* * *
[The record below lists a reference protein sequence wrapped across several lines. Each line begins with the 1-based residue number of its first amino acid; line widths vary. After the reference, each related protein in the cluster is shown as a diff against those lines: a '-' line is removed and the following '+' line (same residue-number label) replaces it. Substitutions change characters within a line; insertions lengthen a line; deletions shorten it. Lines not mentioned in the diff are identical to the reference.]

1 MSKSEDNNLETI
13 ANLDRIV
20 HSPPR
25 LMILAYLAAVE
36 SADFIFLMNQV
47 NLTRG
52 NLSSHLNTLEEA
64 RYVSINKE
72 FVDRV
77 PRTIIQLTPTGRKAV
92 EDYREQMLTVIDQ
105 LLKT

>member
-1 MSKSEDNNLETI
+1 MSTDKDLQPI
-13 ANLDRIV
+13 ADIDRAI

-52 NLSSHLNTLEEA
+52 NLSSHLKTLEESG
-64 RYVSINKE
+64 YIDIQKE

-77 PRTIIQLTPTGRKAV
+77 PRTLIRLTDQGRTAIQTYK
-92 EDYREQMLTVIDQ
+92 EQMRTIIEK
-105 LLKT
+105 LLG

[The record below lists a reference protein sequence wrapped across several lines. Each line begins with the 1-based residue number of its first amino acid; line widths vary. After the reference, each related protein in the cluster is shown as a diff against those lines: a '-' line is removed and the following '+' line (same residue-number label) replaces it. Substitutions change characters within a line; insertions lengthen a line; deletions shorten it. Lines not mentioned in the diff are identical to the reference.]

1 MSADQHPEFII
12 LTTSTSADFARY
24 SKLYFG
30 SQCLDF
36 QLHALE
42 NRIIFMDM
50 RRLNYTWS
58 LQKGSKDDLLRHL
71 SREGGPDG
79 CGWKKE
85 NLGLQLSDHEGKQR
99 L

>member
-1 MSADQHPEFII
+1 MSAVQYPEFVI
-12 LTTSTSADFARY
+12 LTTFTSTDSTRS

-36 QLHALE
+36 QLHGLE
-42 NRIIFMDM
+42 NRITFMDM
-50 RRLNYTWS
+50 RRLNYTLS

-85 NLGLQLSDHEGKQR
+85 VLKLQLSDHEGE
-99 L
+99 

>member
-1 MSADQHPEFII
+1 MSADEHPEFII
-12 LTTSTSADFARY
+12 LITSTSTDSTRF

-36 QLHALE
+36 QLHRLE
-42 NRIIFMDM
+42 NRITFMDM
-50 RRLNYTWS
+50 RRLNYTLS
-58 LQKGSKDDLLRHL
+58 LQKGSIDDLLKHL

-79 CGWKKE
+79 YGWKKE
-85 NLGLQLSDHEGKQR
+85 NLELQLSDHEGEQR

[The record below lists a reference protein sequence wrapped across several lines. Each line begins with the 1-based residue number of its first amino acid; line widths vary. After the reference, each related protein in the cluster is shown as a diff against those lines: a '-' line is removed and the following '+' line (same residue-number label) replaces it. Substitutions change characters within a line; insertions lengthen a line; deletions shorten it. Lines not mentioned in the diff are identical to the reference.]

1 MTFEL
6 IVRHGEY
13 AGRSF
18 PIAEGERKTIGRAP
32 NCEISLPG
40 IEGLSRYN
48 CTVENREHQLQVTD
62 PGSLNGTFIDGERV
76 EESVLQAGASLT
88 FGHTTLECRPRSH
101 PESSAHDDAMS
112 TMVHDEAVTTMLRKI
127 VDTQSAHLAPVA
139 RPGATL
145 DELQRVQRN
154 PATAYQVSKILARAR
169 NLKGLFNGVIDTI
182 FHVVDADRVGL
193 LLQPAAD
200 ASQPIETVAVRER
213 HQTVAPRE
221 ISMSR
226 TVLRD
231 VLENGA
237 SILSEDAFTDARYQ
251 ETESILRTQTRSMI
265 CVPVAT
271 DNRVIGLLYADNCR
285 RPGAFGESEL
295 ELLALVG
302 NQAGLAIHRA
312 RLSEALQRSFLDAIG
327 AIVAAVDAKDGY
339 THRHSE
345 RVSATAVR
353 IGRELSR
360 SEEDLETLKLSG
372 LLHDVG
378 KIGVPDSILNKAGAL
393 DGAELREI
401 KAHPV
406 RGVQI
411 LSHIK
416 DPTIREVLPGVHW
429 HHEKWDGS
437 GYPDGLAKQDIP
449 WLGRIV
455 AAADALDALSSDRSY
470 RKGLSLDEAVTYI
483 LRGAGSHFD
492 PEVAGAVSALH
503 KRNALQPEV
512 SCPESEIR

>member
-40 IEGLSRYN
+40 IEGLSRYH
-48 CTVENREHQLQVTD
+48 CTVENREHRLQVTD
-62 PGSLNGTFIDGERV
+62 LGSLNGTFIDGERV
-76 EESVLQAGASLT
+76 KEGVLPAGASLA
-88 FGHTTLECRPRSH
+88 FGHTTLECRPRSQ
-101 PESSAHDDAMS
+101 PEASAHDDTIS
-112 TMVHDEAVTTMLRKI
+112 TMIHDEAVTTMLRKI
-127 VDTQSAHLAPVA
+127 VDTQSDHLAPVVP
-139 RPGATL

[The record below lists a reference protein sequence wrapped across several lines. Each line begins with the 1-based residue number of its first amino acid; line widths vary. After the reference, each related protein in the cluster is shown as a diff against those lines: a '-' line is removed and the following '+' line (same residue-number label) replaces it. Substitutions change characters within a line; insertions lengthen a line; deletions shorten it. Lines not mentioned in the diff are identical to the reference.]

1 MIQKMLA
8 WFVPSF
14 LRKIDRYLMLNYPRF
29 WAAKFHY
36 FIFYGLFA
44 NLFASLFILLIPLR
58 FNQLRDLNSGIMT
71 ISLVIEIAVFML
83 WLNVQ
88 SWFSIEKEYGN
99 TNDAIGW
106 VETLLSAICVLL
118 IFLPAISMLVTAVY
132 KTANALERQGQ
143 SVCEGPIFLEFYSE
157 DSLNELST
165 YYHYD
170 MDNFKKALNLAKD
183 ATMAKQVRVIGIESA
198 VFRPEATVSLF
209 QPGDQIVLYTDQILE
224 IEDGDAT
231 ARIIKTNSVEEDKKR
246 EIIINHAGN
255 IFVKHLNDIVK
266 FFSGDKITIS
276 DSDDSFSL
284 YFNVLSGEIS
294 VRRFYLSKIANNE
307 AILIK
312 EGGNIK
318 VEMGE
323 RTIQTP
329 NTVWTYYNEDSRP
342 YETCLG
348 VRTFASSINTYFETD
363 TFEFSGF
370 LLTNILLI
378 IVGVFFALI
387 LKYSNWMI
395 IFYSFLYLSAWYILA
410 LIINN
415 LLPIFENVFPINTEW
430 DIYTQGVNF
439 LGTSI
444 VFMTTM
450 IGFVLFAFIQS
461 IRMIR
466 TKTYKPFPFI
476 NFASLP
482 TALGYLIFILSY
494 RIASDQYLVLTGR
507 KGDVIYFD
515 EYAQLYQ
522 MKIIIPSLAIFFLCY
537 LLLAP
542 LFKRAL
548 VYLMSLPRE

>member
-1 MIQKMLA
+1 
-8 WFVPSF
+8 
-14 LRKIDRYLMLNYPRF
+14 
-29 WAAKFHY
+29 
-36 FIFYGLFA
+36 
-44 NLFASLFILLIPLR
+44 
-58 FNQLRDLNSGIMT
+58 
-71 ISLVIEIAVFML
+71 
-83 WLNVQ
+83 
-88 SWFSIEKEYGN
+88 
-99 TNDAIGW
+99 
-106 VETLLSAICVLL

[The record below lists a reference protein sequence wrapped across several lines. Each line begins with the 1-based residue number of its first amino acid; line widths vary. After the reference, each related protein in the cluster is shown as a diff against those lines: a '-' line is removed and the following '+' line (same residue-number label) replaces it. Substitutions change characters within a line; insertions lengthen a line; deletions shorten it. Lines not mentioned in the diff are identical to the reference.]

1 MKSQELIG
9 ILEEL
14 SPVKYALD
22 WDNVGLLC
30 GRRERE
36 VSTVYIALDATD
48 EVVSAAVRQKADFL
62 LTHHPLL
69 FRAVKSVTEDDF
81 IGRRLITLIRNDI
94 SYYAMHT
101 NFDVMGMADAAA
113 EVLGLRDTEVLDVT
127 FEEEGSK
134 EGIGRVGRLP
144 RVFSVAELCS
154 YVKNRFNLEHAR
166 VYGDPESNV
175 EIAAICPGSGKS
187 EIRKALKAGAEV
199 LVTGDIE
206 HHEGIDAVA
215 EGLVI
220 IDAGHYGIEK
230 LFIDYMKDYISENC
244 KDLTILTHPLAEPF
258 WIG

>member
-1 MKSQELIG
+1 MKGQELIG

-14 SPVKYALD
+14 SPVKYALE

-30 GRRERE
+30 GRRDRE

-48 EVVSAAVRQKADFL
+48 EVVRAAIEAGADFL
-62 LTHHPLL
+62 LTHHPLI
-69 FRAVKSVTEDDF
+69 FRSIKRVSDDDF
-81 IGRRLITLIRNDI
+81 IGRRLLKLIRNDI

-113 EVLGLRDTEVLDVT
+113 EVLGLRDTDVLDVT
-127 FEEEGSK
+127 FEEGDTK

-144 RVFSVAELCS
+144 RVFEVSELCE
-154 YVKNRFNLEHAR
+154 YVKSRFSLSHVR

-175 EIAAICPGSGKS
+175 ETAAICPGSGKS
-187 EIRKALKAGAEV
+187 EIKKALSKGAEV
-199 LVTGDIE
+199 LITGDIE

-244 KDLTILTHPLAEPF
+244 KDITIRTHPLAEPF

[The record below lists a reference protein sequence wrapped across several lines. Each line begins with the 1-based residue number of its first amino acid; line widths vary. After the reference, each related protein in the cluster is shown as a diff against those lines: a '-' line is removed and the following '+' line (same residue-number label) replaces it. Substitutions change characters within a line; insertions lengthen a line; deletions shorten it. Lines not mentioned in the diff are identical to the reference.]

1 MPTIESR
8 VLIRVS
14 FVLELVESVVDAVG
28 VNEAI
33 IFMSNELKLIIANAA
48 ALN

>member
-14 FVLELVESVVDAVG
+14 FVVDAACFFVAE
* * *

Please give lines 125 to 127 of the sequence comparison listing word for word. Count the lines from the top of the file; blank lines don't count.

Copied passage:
492 PEVAGAVSALH
503 KRNALQPEV
512 SCPESEIR